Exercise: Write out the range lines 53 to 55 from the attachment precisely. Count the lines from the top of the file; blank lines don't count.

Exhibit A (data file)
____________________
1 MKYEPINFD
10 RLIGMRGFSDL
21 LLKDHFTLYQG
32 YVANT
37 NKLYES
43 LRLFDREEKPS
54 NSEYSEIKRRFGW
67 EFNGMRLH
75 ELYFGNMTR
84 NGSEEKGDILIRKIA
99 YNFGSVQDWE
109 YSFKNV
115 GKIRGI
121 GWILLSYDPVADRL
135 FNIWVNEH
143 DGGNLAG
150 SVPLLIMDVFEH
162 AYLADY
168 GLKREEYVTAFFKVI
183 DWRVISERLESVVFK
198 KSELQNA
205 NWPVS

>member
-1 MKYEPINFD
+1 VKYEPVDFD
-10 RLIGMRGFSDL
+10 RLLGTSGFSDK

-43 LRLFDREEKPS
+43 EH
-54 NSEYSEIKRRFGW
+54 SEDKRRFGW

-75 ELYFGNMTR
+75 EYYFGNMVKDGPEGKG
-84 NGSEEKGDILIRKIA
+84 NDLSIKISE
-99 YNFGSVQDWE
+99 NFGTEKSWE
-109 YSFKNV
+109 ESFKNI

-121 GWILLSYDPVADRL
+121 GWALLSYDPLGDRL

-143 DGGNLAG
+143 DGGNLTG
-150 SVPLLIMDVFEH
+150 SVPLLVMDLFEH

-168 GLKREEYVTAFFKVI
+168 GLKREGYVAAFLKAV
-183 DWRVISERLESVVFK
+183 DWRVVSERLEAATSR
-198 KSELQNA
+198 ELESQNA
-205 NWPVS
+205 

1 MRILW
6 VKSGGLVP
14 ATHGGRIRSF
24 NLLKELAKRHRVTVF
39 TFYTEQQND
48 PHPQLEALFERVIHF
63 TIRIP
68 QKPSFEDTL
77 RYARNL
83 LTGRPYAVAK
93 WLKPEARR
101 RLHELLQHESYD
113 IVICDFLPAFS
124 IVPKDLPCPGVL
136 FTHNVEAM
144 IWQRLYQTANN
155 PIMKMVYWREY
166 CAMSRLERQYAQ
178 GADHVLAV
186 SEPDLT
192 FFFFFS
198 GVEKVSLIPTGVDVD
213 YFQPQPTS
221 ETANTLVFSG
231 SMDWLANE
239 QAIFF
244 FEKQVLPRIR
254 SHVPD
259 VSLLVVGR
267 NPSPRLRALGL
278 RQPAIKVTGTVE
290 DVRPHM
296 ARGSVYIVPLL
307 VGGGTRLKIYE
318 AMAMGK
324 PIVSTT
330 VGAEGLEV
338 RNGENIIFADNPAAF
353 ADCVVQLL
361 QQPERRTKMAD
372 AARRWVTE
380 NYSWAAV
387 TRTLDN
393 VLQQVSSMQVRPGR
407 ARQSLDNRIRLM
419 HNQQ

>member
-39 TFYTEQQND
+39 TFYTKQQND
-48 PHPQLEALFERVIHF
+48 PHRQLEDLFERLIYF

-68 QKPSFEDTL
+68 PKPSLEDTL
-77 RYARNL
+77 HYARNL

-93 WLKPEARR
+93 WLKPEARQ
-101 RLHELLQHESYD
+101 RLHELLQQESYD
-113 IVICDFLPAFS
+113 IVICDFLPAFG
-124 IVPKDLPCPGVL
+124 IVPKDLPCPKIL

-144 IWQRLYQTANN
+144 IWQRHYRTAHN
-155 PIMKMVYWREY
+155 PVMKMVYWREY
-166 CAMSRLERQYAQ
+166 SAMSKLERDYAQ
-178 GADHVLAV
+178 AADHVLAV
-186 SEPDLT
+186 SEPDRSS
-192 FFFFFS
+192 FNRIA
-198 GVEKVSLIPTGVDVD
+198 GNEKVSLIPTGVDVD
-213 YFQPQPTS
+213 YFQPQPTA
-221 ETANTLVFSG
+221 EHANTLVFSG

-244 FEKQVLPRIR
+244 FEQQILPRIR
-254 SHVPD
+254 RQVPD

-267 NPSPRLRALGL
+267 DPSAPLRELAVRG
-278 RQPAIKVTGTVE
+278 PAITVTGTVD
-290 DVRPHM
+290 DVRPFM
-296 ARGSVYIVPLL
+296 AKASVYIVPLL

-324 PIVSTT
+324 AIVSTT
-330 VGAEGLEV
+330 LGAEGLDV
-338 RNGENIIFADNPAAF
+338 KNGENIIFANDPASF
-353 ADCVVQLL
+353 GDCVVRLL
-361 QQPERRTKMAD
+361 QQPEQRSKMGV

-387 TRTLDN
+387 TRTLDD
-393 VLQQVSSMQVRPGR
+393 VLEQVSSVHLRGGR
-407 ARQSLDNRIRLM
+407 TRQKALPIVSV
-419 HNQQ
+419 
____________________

+205 

1 MRILW
6 VKSGGLVP